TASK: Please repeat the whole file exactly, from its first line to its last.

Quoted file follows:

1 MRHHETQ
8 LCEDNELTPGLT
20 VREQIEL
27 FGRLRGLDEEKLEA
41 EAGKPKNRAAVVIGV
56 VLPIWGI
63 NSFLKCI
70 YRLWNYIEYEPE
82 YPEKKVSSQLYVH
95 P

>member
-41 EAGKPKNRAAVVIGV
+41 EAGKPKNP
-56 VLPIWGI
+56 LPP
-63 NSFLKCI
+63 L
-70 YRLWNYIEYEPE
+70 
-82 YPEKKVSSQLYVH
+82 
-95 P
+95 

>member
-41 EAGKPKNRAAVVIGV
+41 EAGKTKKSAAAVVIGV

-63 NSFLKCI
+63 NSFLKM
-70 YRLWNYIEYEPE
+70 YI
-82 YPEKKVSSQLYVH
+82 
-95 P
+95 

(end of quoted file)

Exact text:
1 MRHHETQ
8 LCEDNELTPGLT
20 VREQIEL
27 FGRLRGLDEEKLEA
41 EAGKPKNRAAVVIGV
56 VLPIWGI
63 NSFLKCI
70 YRLWNYIEYEPE
82 YPEKKVSSQLYVH
95 P

>member
-41 EAGKPKNRAAVVIGV
+41 EAGKPKNP
-56 VLPIWGI
+56 LPP
-63 NSFLKCI
+63 L
-70 YRLWNYIEYEPE
+70 
-82 YPEKKVSSQLYVH
+82 
-95 P
+95 

>member
-41 EAGKPKNRAAVVIGV
+41 EAGKTKKSAAAVVIGV

-63 NSFLKCI
+63 NSFLKM
-70 YRLWNYIEYEPE
+70 YI
-82 YPEKKVSSQLYVH
+82 
-95 P
+95 